It may sound odd to talk about the United States Postal Service (USPS) as a “monopoly.” But that’s exactly what it is.
Article I, Section 8, Clause 7 of the U.S. Constitution affirms the ability of the government to “establish Post Offices.” And various laws give the USPS a “statutory monopoly” on non-urgent First Class Mail and the exclusive right to put mail in private mailboxes.
Translation: It’s illegal to deliver most types of mail, including letters, postcards, catalogs, magazines, and bills, if you’re not the USPS. That’s virtually everything any business would mail to customers or prospects. Yes, you can send something via an “urgent” service, such as FedEx, but the law stipulates that what you send must be urgent. Plus the law forces the delivery service to charge at least $3.00 or offer the service for free and place the thing you’re sending on your porch or somewhere other than in your mailbox.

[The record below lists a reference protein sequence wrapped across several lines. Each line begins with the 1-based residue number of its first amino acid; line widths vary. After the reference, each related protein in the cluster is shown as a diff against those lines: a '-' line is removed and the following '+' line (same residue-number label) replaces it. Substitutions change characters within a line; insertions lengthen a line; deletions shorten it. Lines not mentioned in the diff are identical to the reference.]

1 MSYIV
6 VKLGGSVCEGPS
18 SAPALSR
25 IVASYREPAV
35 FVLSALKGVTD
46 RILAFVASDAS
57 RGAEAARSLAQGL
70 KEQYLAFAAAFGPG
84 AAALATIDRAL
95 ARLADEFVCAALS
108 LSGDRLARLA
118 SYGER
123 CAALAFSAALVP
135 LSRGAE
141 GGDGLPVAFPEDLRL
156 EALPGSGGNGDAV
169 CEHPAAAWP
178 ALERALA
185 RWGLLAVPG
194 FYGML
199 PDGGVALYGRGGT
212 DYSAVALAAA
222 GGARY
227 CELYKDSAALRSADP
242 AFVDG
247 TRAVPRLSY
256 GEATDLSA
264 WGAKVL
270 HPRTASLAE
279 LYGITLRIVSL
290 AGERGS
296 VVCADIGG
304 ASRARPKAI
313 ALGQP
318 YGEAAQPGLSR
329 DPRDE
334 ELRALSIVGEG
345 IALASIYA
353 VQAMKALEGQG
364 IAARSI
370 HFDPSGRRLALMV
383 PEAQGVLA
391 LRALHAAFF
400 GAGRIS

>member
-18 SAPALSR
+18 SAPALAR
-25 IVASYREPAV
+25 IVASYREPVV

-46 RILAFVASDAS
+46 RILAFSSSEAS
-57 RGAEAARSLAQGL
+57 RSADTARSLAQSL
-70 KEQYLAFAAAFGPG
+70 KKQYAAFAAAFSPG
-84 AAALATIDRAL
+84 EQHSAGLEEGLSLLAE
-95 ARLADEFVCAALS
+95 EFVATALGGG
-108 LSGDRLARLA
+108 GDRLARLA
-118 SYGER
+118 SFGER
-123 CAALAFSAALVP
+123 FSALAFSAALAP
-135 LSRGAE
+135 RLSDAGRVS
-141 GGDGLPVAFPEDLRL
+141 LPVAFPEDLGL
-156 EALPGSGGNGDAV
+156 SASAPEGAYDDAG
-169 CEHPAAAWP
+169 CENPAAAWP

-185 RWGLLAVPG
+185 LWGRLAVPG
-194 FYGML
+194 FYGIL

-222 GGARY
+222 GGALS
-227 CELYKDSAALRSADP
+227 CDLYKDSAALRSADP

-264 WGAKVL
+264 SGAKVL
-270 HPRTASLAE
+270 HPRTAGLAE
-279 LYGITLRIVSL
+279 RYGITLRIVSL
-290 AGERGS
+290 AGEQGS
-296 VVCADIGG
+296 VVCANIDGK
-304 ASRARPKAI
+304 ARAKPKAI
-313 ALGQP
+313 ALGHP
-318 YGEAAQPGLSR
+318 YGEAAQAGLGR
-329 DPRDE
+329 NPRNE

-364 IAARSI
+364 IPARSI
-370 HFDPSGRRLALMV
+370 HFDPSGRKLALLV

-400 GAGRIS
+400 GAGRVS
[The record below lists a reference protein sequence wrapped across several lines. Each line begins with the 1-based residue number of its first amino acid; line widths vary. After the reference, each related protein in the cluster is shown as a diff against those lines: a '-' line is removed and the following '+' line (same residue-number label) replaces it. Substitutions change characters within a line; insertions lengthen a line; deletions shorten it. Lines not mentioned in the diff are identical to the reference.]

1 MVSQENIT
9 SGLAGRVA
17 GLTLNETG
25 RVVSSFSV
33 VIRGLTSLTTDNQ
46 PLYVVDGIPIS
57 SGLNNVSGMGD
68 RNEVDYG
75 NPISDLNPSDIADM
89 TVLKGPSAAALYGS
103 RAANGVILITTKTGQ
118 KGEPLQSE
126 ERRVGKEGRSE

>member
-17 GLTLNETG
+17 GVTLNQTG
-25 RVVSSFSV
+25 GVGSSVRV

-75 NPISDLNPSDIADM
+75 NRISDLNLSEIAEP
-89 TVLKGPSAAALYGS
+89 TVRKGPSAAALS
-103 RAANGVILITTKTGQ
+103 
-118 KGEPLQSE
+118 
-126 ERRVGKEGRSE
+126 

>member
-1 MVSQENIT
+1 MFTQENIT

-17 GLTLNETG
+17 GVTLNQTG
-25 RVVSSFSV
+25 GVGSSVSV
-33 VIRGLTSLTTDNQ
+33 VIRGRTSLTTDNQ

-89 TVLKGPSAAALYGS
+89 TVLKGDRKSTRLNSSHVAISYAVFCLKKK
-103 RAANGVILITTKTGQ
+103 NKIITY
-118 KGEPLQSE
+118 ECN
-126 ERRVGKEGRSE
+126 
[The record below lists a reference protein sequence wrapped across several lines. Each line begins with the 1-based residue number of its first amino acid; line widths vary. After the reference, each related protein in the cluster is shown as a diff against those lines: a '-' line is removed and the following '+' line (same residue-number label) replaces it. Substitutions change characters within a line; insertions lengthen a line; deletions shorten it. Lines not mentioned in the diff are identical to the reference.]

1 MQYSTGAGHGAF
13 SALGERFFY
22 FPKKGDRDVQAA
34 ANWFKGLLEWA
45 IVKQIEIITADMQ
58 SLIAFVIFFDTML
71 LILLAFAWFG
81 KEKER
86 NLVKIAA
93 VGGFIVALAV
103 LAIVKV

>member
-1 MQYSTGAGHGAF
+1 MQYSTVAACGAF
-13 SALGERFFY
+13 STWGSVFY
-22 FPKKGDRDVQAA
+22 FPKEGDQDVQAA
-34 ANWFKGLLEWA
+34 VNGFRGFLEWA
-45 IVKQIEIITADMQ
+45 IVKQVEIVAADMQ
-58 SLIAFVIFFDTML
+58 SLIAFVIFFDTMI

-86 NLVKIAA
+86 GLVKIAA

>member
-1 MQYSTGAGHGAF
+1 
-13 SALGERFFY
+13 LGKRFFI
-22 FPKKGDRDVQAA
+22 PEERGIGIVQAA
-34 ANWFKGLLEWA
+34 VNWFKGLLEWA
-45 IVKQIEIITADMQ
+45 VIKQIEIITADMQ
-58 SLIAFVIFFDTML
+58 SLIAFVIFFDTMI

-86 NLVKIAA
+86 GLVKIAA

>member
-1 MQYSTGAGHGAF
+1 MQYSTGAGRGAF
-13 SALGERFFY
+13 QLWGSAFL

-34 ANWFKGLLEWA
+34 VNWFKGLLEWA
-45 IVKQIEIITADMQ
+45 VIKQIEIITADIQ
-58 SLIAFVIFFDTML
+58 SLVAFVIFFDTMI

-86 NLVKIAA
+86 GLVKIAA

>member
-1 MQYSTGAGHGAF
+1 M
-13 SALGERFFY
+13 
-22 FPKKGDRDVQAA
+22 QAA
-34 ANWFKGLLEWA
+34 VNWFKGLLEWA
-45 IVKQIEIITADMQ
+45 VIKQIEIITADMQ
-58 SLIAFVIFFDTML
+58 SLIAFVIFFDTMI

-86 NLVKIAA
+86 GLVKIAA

There might be good arguments for such a powerful monopoly in the early days of the U.S., but what about now? Should the USPS continue to hold a monopoly on all “non-urgent” mail? Or should businesses be allowed to compete for whatever sort of delivery service they want to offer?